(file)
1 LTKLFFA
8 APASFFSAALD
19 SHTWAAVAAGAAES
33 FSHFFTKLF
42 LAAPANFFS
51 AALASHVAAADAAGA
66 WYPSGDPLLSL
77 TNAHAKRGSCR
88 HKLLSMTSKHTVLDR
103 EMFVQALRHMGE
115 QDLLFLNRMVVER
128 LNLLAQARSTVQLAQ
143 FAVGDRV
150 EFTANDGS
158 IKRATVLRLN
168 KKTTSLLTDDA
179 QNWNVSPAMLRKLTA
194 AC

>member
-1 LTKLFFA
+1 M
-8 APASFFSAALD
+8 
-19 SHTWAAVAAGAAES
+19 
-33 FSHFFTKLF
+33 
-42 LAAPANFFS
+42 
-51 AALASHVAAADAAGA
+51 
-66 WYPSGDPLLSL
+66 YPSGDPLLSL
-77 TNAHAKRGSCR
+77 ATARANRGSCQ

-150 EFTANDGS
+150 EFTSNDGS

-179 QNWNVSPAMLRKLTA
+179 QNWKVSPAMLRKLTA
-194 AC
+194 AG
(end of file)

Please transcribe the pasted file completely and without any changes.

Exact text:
1 LTKLFFA
8 APASFFSAALD
19 SHTWAAVAAGAAES
33 FSHFFTKLF
42 LAAPANFFS
51 AALASHVAAADAAGA
66 WYPSGDPLLSL
77 TNAHAKRGSCR
88 HKLLSMTSKHTVLDR
103 EMFVQALRHMGE
115 QDLLFLNRMVVER
128 LNLLAQARSTVQLAQ
143 FAVGDRV
150 EFTANDGS
158 IKRATVLRLN
168 KKTTSLLTDDA
179 QNWNVSPAMLRKLTA
194 AC

>member
-1 LTKLFFA
+1 M
-8 APASFFSAALD
+8 
-19 SHTWAAVAAGAAES
+19 
-33 FSHFFTKLF
+33 
-42 LAAPANFFS
+42 
-51 AALASHVAAADAAGA
+51 
-66 WYPSGDPLLSL
+66 YPSGDPLLSL
-77 TNAHAKRGSCR
+77 ATARANRGSCQ

-150 EFTANDGS
+150 EFTSNDGS

-179 QNWNVSPAMLRKLTA
+179 QNWKVSPAMLRKLTA
-194 AC
+194 AG